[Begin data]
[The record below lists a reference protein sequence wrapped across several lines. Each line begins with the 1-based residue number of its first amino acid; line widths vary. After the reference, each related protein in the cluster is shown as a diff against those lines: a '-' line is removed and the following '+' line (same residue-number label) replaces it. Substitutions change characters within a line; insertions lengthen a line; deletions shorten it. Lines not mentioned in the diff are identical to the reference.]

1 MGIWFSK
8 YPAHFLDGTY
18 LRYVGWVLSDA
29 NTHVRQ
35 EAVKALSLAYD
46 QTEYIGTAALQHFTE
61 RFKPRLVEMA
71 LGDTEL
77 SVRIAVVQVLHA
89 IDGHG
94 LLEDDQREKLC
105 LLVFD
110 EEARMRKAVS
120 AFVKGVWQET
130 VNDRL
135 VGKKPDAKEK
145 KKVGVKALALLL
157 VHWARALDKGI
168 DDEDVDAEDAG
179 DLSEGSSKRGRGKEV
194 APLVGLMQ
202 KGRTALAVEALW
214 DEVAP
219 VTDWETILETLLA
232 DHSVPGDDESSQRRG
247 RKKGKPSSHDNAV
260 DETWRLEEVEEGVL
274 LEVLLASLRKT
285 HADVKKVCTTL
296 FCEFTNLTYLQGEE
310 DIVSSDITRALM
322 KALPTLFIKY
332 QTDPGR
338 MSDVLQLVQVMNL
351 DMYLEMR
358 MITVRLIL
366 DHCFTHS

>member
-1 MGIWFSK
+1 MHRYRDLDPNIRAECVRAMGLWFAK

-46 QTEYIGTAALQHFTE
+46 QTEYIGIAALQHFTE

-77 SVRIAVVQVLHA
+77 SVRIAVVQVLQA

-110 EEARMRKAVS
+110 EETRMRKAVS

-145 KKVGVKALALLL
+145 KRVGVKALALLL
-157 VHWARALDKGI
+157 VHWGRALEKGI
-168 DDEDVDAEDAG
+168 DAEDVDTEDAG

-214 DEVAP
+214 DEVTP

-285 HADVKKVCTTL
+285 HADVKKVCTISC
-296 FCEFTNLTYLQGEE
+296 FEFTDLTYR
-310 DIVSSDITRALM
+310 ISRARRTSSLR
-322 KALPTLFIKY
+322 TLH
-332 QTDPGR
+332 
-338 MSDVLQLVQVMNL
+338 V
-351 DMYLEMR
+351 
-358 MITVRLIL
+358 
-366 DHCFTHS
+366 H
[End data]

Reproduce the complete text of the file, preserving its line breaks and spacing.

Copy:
[The record below lists a reference protein sequence wrapped across several lines. Each line begins with the 1-based residue number of its first amino acid; line widths vary. After the reference, each related protein in the cluster is shown as a diff against those lines: a '-' line is removed and the following '+' line (same residue-number label) replaces it. Substitutions change characters within a line; insertions lengthen a line; deletions shorten it. Lines not mentioned in the diff are identical to the reference.]

1 MGIWFSK
8 YPAHFLDGTY
18 LRYVGWVLSDA
29 NTHVRQ
35 EAVKALSLAYD
46 QTEYIGTAALQHFTE
61 RFKPRLVEMA
71 LGDTEL
77 SVRIAVVQVLHA
89 IDGHG
94 LLEDDQREKLC
105 LLVFD
110 EEARMRKAVS
120 AFVKGVWQET
130 VNDRL
135 VGKKPDAKEK
145 KKVGVKALALLL
157 VHWARALDKGI
168 DDEDVDAEDAG
179 DLSEGSSKRGRGKEV
194 APLVGLMQ
202 KGRTALAVEALW
214 DEVAP
219 VTDWETILETLLA
232 DHSVPGDDESSQRRG
247 RKKGKPSSHDNAV
260 DETWRLEEVEEGVL
274 LEVLLASLRKT
285 HADVKKVCTTL
296 FCEFTNLTYLQGEE
310 DIVSSDITRALM
322 KALPTLFIKY
332 QTDPGR
338 MSDVLQLVQVMNL
351 DMYLEMR
358 MITVRLIL
366 DHCFTHS

>member
-1 MGIWFSK
+1 MHRYRDLDPNIRAECVRAMGLWFAK

-46 QTEYIGTAALQHFTE
+46 QTEYIGIAALQHFTE

-77 SVRIAVVQVLHA
+77 SVRIAVVQVLQA

-110 EEARMRKAVS
+110 EETRMRKAVS

-145 KKVGVKALALLL
+145 KRVGVKALALLL
-157 VHWARALDKGI
+157 VHWGRALEKGI
-168 DDEDVDAEDAG
+168 DAEDVDTEDAG

-214 DEVAP
+214 DEVTP

-285 HADVKKVCTTL
+285 HADVKKVCTISC
-296 FCEFTNLTYLQGEE
+296 FEFTDLTYR
-310 DIVSSDITRALM
+310 ISRARRTSSLR
-322 KALPTLFIKY
+322 TLH
-332 QTDPGR
+332 
-338 MSDVLQLVQVMNL
+338 V
-351 DMYLEMR
+351 
-358 MITVRLIL
+358 
-366 DHCFTHS
+366 H